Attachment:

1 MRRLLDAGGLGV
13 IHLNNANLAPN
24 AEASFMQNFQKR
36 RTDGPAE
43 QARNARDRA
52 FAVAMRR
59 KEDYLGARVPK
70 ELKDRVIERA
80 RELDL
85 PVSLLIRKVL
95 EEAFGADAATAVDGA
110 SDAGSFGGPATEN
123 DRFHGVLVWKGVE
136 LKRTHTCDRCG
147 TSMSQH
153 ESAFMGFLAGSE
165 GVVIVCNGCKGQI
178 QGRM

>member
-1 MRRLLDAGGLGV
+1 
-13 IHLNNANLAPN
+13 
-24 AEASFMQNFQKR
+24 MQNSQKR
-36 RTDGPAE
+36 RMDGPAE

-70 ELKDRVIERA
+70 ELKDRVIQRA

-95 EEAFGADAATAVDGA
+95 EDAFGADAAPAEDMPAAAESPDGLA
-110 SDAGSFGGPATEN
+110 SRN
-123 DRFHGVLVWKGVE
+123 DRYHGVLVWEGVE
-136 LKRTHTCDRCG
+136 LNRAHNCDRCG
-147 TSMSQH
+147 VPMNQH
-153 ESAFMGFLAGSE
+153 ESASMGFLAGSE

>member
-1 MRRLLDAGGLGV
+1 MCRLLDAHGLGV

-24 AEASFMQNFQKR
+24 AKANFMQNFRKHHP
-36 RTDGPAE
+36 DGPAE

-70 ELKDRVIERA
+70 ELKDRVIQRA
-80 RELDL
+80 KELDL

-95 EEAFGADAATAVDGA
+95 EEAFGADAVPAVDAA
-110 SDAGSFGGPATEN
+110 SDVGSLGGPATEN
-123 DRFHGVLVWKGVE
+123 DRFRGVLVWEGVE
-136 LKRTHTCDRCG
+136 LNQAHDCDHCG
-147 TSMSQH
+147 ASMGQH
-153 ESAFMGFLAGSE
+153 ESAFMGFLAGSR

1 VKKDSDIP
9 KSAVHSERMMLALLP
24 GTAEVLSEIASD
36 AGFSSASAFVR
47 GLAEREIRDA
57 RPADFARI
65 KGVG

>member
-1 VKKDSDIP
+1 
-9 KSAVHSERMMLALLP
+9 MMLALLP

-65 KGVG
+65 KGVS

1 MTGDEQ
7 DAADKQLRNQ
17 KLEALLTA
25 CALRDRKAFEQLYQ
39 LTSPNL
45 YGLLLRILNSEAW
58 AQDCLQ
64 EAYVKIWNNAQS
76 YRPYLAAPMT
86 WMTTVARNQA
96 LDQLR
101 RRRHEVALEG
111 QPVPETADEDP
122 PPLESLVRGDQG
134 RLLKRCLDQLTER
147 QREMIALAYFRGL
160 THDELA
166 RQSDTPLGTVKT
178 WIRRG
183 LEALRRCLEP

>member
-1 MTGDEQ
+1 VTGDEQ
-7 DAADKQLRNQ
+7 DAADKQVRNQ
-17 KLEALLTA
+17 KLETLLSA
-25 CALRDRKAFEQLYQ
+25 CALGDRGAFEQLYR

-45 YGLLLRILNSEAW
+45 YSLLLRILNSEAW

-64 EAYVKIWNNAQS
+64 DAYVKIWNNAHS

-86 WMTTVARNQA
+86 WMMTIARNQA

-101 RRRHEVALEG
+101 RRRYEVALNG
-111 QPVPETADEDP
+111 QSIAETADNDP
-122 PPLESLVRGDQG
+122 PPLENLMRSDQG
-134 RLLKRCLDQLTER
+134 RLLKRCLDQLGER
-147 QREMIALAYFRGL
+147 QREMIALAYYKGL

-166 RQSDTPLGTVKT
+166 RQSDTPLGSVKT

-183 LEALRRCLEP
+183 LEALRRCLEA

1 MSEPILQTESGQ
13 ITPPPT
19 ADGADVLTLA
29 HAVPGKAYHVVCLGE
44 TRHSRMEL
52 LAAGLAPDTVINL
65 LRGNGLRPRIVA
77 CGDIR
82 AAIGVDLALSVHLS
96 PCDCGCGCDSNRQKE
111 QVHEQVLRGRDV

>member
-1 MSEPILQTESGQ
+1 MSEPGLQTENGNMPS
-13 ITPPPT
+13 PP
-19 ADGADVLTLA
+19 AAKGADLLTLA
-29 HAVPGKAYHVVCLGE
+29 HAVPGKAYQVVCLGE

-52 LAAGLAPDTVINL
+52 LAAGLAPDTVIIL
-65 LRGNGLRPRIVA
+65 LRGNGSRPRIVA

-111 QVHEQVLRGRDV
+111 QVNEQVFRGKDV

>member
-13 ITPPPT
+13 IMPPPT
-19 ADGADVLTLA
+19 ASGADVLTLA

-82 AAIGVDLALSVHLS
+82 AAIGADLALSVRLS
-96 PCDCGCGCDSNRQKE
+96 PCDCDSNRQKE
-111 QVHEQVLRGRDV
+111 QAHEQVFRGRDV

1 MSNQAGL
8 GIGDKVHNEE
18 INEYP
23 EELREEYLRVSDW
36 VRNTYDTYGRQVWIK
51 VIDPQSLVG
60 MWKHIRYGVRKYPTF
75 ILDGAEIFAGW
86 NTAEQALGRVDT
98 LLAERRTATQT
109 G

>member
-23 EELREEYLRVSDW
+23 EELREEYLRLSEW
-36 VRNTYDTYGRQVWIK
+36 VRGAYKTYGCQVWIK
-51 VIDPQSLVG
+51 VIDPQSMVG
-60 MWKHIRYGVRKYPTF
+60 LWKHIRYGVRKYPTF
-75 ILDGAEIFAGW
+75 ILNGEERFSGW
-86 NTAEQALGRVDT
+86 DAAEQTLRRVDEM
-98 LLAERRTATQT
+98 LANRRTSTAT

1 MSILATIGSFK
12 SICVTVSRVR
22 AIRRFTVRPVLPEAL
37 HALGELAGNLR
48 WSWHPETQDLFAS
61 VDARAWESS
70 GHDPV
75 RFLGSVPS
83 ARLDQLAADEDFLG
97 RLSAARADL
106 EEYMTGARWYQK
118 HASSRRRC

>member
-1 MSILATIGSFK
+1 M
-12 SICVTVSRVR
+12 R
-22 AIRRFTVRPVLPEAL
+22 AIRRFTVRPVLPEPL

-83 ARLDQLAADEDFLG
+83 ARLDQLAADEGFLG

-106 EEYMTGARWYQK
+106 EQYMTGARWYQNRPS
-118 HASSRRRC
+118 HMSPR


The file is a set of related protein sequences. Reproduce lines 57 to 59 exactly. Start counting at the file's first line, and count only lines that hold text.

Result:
-123 DRFHGVLVWKGVE
+123 DRFRGVLVWEGVE
-136 LKRTHTCDRCG